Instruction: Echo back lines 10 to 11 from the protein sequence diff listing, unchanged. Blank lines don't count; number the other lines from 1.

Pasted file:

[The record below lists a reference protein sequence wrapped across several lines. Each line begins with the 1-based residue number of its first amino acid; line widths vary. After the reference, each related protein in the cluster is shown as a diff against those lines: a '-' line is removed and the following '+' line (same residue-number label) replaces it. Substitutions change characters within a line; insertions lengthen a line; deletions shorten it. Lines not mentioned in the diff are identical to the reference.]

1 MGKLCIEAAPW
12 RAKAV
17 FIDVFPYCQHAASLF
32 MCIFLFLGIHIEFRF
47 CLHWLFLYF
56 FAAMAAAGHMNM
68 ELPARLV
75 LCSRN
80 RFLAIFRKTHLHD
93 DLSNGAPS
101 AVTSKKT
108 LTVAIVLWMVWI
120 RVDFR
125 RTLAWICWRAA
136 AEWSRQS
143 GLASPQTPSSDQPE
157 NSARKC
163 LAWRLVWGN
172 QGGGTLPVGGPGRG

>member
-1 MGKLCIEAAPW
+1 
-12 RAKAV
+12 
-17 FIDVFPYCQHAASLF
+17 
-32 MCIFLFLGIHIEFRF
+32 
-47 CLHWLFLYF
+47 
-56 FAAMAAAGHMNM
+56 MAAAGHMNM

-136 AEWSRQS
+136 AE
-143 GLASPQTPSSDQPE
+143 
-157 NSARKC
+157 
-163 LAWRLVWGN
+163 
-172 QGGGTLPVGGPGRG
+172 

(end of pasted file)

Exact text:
80 RFLAIFRKTHLHD
93 DLSNGAPS